Late last year the FMA revealed it had been investigating mis-selling of KiwiSaver by banks as a result of complaints it had received.
The FMA has come across a worrying number of examples where banks used subterfuge or devious ways to get customers to switch to their KiwiSaver offering.
One example given by the FMA was of a bank asking customers if they would like to access their KiwiSaver information online alongside other bank information. The bank employees didn't explain that it meant that the customer was going to switch KiwiSaver providers.
Bank customers have also been told that their application for credit would be viewed more favourably if they transferred their KiwiSaver.
Switching customers like this without doing a proper financial fact find is unacceptable, and as the FMA says, reflects poorly on a bank's attitude towards its customers.
The FMA is concerned about the governance and culture of banks and insurance companies and also of what it calls "conflicted conduct".
The concern with insurance is that members of the public are being "churned" by financial advisers. Churning is the process of moving someone from one insurer to another so that the adviser can get another bite at the commission cherry. They tell you that there's this benefit or that. The reality is that it's all about the adviser's income and the customer is just the shark bait.
The consequences of switching a life insurance, income protection, or critical illness policy from one insurer to another can be devastating. If your health has changed in the meantime it could mean that something that would be covered under the previous policy won't be under the new one. That can mean you get zilch instead of the hundreds of thousands of dollars cover that you thought you were paying for.
If, for example, you've had a dodgy smear since taking out the last policy and are switched to a new one, you almost certainly won't be covered for cervical cancer under the new policy. Had you stayed put, the old policy would have paid out.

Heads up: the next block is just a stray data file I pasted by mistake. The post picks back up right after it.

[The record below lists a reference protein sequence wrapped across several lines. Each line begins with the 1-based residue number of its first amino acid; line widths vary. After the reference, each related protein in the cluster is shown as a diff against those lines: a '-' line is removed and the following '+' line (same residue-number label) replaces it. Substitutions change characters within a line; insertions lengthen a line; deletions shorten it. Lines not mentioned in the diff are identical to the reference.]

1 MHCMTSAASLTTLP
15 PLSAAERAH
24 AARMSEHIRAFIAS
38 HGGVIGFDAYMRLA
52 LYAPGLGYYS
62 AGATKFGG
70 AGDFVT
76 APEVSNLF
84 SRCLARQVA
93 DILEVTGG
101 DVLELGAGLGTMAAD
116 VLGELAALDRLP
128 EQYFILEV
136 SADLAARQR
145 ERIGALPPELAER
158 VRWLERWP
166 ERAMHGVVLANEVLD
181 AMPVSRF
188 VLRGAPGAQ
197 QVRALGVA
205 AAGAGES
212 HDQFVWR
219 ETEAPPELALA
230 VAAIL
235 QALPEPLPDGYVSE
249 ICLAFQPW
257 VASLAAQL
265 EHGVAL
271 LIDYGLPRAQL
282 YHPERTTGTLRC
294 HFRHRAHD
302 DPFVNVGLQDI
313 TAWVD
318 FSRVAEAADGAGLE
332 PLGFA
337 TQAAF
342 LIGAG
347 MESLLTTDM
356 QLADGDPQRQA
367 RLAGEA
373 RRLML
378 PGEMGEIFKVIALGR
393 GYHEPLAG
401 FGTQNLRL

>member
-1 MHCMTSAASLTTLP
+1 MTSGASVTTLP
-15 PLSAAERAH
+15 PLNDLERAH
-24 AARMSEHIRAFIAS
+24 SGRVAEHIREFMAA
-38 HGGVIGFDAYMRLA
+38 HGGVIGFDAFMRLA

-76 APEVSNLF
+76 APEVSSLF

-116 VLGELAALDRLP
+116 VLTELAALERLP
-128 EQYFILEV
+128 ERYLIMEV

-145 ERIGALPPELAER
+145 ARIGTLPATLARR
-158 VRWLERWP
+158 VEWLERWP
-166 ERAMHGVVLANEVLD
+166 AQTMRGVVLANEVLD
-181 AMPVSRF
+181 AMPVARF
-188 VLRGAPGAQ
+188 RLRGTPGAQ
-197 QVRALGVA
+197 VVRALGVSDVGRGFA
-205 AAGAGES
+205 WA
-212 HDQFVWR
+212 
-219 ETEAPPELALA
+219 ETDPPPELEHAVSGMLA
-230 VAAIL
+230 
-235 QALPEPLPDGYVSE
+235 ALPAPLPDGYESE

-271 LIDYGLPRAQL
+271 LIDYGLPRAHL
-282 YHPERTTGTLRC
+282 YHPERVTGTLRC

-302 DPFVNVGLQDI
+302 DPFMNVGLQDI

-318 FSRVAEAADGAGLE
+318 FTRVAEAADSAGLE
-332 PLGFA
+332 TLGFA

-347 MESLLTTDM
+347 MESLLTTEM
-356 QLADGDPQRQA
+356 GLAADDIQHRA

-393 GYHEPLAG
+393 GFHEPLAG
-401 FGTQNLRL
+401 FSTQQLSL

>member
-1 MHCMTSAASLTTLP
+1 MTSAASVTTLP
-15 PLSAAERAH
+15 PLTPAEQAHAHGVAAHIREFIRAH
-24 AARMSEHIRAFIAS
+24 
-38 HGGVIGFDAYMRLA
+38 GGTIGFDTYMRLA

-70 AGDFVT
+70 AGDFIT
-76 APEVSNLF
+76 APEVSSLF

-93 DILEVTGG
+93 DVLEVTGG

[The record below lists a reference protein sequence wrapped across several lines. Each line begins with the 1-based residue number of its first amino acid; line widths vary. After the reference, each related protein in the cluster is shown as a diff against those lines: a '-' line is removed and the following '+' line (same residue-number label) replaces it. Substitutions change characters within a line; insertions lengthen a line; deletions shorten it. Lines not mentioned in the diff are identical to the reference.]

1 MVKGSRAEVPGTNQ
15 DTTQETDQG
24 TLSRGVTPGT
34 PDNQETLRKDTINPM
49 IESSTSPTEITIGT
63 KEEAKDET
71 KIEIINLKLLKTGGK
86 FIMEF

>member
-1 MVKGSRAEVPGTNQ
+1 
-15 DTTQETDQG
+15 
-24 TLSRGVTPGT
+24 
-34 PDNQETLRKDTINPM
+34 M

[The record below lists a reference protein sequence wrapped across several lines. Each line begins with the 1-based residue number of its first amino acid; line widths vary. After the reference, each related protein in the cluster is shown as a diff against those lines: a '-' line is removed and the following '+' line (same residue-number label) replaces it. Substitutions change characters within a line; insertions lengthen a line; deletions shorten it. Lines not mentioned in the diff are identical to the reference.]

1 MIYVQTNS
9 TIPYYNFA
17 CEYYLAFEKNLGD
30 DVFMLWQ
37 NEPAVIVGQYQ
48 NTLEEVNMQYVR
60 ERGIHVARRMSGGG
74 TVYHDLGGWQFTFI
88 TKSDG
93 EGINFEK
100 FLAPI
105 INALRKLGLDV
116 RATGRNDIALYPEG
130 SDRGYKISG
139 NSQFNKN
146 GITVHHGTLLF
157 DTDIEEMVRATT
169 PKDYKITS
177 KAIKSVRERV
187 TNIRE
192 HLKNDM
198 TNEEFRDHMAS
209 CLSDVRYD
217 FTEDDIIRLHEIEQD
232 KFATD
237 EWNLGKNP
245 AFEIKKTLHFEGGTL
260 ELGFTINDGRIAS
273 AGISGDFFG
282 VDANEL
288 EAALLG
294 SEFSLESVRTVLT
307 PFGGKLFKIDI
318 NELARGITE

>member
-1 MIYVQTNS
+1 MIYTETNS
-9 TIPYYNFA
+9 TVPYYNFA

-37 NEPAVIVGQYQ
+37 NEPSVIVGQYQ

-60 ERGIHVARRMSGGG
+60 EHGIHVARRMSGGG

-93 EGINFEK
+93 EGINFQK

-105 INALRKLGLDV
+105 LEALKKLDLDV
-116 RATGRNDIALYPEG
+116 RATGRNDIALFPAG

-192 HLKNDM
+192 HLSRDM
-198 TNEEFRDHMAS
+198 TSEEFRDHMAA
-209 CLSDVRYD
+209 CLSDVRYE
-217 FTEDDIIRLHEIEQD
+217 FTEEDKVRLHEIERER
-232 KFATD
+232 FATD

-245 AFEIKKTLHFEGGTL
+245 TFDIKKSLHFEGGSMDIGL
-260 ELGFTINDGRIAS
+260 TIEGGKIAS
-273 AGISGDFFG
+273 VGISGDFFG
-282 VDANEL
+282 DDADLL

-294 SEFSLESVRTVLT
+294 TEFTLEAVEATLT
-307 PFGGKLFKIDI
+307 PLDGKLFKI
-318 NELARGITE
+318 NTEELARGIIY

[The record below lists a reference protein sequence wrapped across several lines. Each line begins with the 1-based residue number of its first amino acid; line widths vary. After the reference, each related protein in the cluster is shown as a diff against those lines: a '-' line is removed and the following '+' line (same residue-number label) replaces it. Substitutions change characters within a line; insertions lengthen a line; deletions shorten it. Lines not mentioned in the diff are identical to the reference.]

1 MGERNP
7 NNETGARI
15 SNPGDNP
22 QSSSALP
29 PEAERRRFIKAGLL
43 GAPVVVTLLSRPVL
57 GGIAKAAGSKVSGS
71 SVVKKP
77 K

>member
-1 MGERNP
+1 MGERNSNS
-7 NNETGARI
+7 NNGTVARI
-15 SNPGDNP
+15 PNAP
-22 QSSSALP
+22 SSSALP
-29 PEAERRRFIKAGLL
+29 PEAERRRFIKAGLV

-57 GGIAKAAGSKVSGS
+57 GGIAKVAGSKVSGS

The financial adviser website Goodreturns.co.nz has articles about advisers moving their entire book of clients from one insurer to another. There is no way this wholesale switching can be in the interest of all clients.
The problem is that the commission-based model under which many financial salespeople are remunerated encourages conflicted advice. Often the advisers get an additional commission for the volume of policies they put through, which encourages them to switch all their clients.
It's not just insurance companies, banks and financial advisers that have poor practices.
There are still property investment companies around that use dubious methods to sell to the public.
Many, but not all of the companies that use the Blue Chip selling model disappeared around the time of the global financial crisis.
But I got a cold call just last week from one that asked if I liked the idea of buying property for which the tenants and taxman pay off the investment. Invariably they invite you for a presentation at which they use flip cards or presentations to hard sell the property investing idea.
Personally, I would never trust any company that needs to cold call to do business.
Kiwis also need to be wary of any company selling "low" or "no risk" investments. There is always risk even if you can't see it. What's more there are many standard sales patters used to cover up the risk.
Just last week, the FMA warned about a company called Eco Investments that advertised a "risk-free" investment with a "money-back guarantee" in local newspapers. Another recent warning by the FMA was about companies cold calling the public and asking them to buy shares in offshore firms. There is a good chance that these are scams.